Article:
When we open the crackme under a decompiler (i.e. IDA HexRays), this is what we see:
Inside the function comparing the buffer we can even see a string following the casual flag format!
Of course it is too beautiful to be true – when we run the challenge and input this flag, we can see that it’s invalid…
Hmm, the output says that the password that was checked was not the one that we inserted, but instead “sorry i stole your input :)”…
At this point we can start to suspect that the code what we saw under the decompiler was not really the code that was executed… so, what is really happening here? Maybe some code is overwritten before the “main” is called? Let’s see…
Self-modification and the cascading processes
The entry point of the application is in the “start” function. We have offsets of the functions pushed on the stack, to be called by the “__libc_start_main”. One of those functions is “init”.
The function “init” calls further an array of functions:
This array consists of two functions: the first one does nothing but returns 0. The second one (that I labeled as “init_main”) is more elaborated.
Inside “init_main” we can see something interesting…
"prctl() manipulates various aspects of the behavior of the calling thread or process."
And regarding the used option PR_SET_PTRACER:
When a "ptracer process ID" is passed in arg2, the caller is declaring that the ptracer process can ptrace(2) the calling process as if it were a direct process ancestor.
So, the ptracer will be allowed to trace the parent. After that, the parent goes into a sleep mode.
Inside the “child_logic” function we can see ptrace being called multiple times, with different parameters. Fragment of the code:
So, basically, the child instance of the process will be set as a debugger of the parent, and it will be modifying its execution. This technique of obfuscation it is implemented in protectors such as Armadillo.
Yet, if we run the application, we can see that there are not two, but three processes of the same executable deployed:
$ ps -A | grep break 3771 pts/2 00:00:00 break 3772 pts/2 00:00:00 break 3773 pts/2 00:00:00 break
An attempt of attaching GDB to the processes gives the following result:
So, there are three processes, tracing each other in a cascading way:
#1 traced by -> #2 traced by -> #3
Indeed, having a deeper look in the code, we can see the second fork:
This process (referred as “grandchild” is dedicated to make another layer of modifications, this time in the child process.
Similarly as the child, the “grandchild_logic” function also contains some list of handlers that are executed on some events:
The details of this part will be explained in the further part of this post.
What strings are really compared?
The function executed as the child is long and obfuscated. It is easy to guess that here lies the logic of our challenge. As we already found out, the child will be tracing and modifying the parent process.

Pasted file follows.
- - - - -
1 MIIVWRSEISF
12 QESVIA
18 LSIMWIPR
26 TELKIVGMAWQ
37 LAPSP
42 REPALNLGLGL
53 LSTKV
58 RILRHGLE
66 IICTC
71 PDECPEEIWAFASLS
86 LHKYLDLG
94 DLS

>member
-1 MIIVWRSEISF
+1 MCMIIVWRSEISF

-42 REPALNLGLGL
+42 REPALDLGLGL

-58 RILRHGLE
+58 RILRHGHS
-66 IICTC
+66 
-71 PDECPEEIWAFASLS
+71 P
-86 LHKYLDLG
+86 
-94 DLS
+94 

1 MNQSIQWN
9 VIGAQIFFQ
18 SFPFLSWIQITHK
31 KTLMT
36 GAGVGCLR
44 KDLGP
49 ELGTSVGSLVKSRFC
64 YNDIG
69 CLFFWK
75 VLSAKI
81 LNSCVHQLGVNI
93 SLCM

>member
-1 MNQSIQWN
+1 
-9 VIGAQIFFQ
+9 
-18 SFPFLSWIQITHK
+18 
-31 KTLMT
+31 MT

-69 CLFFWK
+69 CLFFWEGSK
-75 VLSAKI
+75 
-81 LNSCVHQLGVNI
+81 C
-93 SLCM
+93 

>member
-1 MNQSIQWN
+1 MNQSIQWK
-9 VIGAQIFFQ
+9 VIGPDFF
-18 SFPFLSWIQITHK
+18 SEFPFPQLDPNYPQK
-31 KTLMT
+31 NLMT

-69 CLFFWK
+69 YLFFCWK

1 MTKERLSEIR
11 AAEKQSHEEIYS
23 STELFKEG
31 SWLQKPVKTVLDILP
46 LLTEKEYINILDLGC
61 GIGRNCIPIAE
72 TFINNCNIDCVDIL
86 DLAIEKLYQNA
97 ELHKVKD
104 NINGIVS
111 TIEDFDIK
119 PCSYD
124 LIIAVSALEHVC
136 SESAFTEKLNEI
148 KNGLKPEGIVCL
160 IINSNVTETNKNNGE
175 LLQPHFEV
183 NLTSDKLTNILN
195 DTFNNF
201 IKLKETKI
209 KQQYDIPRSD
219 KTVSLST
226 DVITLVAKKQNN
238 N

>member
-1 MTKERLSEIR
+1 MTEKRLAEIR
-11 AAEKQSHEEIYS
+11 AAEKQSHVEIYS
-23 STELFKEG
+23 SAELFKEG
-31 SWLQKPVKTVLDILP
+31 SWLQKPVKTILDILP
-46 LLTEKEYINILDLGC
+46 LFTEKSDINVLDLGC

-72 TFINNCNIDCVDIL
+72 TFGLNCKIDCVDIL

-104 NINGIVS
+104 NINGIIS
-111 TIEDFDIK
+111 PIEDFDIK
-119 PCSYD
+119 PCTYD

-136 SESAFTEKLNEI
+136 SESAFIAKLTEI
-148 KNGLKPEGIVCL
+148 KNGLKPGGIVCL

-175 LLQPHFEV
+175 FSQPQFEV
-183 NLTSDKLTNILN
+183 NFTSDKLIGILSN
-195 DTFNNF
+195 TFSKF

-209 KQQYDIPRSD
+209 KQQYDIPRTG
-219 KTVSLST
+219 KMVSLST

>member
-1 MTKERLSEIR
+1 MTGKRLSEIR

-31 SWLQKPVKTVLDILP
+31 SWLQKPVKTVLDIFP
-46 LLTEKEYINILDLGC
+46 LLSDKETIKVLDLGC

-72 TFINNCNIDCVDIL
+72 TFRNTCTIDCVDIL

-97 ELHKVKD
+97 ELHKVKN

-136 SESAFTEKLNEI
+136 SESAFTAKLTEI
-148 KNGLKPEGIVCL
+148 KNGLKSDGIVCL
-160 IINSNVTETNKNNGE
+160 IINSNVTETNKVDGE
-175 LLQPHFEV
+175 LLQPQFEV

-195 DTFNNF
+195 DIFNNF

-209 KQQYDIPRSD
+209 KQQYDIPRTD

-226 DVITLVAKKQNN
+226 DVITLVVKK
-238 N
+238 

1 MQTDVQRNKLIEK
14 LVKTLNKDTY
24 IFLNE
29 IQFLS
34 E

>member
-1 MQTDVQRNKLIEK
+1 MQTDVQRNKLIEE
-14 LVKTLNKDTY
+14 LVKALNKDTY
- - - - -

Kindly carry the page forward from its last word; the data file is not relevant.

By observing the execution we could already suspect that the function reading and/or comparing the input is overwritten. Indeed, reading the code of the child we can find out that the function strcmp is being replaced:
Yet, it is not that simple as just replacing one function with another. It is replaced with 0x0B0F (
0F 0B) – which is a bytecode for UD2 (Undefined Instruction). So it seemingly does not make much sense… Until we realize that it was done on purpose – the goal is to generate a SIGILL (Illegal Instruction).
So, once the strcmp gets executed in the parent, the SIGILL will be generated. The child (debugger) will handle it by a dedicated handler. So, instead of going to the function that compares strings, we go to the following piece of code:
This function reads the input that we supplied. Then it sets EIP register to redirect the execution to another function, that looks in the following way:
Deleting the root directory? This looks quite scary! Fortunately… it is just trolling us. This function (and some others seen here) are never executed. How is it possible?
It turns out not only signals can trigger the code replacement, but also syscalls.
The functions that we have seen in the previous part of the code: execve, nice… Are here just to trigger syscalls that will be handled in the main child logic.
At this point we have to find out how the syscalls are handled. In contrast to signals, for which finding handlers was pretty straight-forward, syscalls are obfuscated:
The formula used to obfuscate them…
DWORD case_val = 0x1337CAFE * (syscall_id ^ 0xDEADBEEF);
…cannot be just reverted, because it is lossy (the DWORD is overflowed during the multiplication). So, we have no other choice but brutforce the values. I made the following small brutforcer:
And I was able to map all the checksums to their corresponding syscalls:
We must keep in mind that some of the functions generate more than just one syscall. Fortunately, we can check the exact implementation in the source code. For example function nice generates: “getpriority/setpriority/getpriority” (source).
Now we are able to fill the real content of the function that is executed. Instead of execve, the following handler will be called:
The execve function is responsible for copying the input buffer.
We can also see that the nice function in reality returns the buffer that will be used as the AES key.
So, the flag part is decrypted by AES, and then compared with the input buffer with the help of memcmp. Knowing this, things are getting easy. We can simply hook the memcmp with the help of LD_PRELOAD, and force it to display the flag.
And we can execute the crackme with our library:
That’s how we’ve got the first part of the flag, which is:
This was not that tough – the next part is gonna be harder.